Hong Kong employees of US hedge fund Elliott Management shouldn’t have many problems finding new local jobs if they choose to stay in the city. Elliot, which employs fewer than 20 people in Hong Kong, is shuttering its Hong Kong office and moving staff based there to London and Tokyo, reports the Financial Times.
A hedge fund industry source told us he’s “known about it for some time” and that it’s unrelated to recent political tensions in Hong Kong. Elliott did not reply to a request to comment.
It’s unclear how many of Elliott’s employees will relocate with the firm, which has been in Hong Kong for 15 years. Those that want to move shouldn’t have a problem finding a new role, because the Hong Kong job market is buoyant, says trader-turned headhunter Matt Hoyle.
“With the exception of CTAs [commodity trading advisors] nearly all strategies hit the ball out of the park last year due to the heightened volatility in the markets. As a consequence there's a vast amount of PnL chasing talent in the industry in Hong Kong at the moment, far more than I’ve seen at any other time during the past decade,” says Hoyle.
In the year to end-October, the average Asia Pacific long/short hedge fund has delivered gains of 11.3% and had outperformed their European or American counterparts, according to data by Aurum Research.
Hedge funds in Hong Kong have continued to increase their headcount and still have appetite to hire despite the economic uncertainty brought about by Covid-19, according to a September report by KPMG and the Alternative Investment Management Association (AIMA). 45% of hedge funds in Hong Kong have kept on hiring during the 2020 coronavirus outbreak, while only 18% said they did not recruit but were still generally on the lookout for new talent, according to the survey.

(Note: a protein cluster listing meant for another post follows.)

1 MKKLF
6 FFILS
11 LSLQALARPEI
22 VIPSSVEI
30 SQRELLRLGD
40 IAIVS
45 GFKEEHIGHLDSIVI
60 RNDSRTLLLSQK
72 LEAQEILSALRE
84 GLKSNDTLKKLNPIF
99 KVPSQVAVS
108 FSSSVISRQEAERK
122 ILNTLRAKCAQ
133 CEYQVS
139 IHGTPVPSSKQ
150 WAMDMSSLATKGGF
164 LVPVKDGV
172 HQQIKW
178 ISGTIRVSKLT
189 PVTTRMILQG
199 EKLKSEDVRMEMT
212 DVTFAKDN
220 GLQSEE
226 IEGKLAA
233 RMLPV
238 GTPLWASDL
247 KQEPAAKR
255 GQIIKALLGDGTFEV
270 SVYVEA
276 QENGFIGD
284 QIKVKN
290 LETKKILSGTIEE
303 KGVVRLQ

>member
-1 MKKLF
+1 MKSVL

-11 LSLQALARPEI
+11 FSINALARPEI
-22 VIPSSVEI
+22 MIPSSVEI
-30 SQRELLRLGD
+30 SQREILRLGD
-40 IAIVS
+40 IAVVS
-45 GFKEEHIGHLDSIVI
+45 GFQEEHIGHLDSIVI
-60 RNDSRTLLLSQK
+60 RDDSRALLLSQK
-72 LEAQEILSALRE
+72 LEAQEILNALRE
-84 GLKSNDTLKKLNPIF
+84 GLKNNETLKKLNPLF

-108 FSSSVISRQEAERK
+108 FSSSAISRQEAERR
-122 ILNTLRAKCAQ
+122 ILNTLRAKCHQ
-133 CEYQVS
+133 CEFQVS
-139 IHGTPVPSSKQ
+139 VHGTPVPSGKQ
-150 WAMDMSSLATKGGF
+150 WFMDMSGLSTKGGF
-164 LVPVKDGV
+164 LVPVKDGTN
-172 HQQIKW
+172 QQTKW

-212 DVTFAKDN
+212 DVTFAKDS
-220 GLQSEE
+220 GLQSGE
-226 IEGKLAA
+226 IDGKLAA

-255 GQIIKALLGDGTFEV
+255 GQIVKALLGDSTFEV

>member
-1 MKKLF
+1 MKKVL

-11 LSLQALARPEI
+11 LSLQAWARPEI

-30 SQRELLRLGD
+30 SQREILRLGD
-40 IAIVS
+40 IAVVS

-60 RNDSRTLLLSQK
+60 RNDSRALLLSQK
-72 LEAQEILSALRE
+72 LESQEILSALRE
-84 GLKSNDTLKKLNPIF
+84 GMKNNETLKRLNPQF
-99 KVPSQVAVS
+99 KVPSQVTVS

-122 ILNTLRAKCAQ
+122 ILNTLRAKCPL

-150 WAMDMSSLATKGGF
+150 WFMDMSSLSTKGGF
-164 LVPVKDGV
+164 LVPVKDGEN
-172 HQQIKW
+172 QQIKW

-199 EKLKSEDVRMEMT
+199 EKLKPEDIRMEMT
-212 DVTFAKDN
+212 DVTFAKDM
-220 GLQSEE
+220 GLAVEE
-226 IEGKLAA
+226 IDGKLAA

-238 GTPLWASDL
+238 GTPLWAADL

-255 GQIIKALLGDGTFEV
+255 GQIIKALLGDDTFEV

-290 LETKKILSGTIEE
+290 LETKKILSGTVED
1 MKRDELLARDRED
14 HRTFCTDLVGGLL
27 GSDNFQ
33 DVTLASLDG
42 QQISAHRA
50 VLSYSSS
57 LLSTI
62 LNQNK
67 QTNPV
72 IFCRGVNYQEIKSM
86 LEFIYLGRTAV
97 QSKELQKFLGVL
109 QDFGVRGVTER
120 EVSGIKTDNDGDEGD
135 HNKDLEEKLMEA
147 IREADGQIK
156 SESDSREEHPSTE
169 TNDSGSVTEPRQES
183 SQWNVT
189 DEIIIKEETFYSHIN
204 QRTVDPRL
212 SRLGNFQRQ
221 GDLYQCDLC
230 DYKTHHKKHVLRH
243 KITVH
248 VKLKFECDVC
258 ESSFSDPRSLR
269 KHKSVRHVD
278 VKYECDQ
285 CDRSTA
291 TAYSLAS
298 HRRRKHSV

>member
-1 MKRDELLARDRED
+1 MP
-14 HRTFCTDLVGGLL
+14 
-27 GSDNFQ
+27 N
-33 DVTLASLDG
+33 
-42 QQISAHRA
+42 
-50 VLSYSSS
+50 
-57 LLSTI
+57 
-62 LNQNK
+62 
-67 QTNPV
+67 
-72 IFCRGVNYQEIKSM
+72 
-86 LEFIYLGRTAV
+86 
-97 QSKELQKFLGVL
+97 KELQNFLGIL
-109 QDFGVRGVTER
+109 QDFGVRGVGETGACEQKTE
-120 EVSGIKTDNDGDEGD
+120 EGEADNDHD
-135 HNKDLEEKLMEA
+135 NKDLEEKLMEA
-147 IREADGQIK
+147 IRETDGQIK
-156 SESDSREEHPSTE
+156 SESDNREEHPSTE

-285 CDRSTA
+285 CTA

Fears remain, however, of a long-term trickle of jobs from Hong Kong to rival Asian financial centre Singapore. The city state rolled out a new legal structure for investment funds in January 2020, designed to attract more funds to its shores. While Elliott’s closure is so far a one-off for the industry and may not be politically motivated, Singapore is still seen as a safe haven for global firms amid ongoing political tension in Hong Kong.
Jack Inglis, CEO of AIMA, confirmed in an update to members earlier last June that some Hong Kong firms are seeking licenses to expand in Singapore, although they are not abandoning their home base. Optimas Capital and Myriad Asset Management are among Hong Kong-based managers that launched in Singapore last year.
In October, DE Shaw, the US hedge fund with more than $50bn in investment capital, said it will open an office in Singapore in 2021 as it looks to tap new investment opportunities. Citadel and Marshall Wace made similar announcements in August. “It’s too early to make firm conclusions, and I don’t see Hong Kong’s position as a hedge fund hub disappearing anytime soon – but HK does now have more competition on its hands from Singapore,” says a Singapore-based headhunter.
Photo by Arron Choi on Unsplash
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